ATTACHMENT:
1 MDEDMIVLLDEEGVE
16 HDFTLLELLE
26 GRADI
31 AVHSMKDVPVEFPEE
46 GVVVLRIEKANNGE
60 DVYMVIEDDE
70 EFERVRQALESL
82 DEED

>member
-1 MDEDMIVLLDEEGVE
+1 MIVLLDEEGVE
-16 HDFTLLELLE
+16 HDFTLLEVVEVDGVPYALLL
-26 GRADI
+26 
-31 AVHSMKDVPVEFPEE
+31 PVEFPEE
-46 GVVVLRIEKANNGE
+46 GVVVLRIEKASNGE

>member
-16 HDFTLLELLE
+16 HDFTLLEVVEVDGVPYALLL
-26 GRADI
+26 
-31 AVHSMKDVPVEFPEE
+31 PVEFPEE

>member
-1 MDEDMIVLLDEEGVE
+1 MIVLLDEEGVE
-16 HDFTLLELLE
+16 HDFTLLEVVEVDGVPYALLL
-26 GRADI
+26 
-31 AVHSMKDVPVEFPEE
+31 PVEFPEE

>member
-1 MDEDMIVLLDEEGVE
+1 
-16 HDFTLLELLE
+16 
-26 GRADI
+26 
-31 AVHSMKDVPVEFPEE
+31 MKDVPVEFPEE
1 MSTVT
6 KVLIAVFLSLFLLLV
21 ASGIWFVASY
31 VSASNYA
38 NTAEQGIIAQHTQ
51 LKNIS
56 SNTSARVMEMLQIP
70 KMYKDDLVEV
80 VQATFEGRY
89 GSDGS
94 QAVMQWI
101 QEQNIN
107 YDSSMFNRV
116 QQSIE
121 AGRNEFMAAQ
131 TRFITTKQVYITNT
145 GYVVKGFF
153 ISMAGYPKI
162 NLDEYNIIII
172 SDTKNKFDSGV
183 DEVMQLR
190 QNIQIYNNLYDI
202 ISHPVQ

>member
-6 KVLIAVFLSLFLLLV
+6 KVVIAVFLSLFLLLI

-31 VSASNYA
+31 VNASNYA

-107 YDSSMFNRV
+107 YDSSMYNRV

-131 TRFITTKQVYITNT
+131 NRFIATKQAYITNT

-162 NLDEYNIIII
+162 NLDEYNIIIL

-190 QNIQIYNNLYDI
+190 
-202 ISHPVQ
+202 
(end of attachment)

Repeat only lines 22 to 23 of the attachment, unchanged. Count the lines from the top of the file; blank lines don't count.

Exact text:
+16 HDFTLLEVVEVDGVPYALLL
-26 GRADI